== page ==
Nuclear Physics at Two Kiloparsecs with Millisecond Pulsars

Mar 25, 2014, 12:10 PM


Scott Ransom (National Radio Astronomy Observatory)


The central densities of neutron stars are the highest known in the Universe, so measurements probing the interiors of radio pulsars, or even just their masses and radii, can give us unique insights into the physics of matter at extreme densities. The discovery of several interesting new pulsars as well as improved instrumentation has finally allowed us to start measuring the masses of the rapidly spinning millisecond pulsars. High-precision radio timing measurements of relativistic parameters, like the Shapiro Delay, have yielded several neutron stars near 2 solar masses, while optical observations of some "black widow" radio pulsars have indicated potentially even more massive neutron stars. Such systems strongly constrain the equation of state of neutron star matter and a variety of other topics in physics/astrophysics. New radio telescopes like MeerKAT, FAST, and the SKA will provide many new pulsars and corresponding new mass measurements.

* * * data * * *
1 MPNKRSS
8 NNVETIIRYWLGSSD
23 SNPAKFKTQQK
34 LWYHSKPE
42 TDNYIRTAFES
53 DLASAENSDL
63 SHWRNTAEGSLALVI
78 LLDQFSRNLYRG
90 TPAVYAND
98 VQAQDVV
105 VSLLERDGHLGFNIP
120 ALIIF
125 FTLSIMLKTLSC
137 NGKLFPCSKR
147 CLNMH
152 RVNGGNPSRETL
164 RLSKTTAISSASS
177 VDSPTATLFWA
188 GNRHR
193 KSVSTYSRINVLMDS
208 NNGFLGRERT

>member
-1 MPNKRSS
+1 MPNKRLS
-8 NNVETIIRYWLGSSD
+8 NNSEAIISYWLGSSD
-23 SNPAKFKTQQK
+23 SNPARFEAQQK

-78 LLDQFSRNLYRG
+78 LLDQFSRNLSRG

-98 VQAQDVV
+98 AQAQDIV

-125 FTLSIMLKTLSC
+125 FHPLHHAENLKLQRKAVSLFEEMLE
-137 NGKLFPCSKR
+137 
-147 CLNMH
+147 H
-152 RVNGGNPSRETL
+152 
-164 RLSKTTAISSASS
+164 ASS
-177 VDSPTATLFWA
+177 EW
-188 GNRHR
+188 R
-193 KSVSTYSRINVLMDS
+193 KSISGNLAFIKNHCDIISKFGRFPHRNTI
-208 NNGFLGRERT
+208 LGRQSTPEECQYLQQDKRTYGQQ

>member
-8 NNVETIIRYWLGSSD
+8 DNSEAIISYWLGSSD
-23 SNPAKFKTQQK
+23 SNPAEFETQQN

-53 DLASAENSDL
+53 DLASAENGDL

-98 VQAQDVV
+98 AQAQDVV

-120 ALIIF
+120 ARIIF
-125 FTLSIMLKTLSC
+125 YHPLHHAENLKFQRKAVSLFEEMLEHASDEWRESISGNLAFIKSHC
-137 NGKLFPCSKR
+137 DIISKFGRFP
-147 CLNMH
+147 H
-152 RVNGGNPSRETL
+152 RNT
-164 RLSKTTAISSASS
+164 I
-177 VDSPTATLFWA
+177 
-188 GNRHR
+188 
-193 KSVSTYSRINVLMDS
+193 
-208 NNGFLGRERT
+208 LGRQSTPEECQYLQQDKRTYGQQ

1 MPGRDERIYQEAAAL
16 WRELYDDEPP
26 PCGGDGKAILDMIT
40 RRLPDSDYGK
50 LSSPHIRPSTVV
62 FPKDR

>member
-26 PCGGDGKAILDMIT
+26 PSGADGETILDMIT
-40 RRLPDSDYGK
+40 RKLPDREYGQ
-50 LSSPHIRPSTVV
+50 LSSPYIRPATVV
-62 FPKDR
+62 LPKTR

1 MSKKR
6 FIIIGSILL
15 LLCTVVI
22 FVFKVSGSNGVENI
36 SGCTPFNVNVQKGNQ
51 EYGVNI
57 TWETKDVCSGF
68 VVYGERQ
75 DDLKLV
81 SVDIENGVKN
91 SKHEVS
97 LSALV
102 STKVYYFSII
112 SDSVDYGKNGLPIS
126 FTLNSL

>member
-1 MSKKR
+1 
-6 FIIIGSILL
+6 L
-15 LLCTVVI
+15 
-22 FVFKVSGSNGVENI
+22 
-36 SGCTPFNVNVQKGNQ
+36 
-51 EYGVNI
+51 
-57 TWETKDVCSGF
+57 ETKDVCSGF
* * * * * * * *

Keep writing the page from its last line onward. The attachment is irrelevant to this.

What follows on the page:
Primary author

Scott Ransom (National Radio Astronomy Observatory)

Presentation materials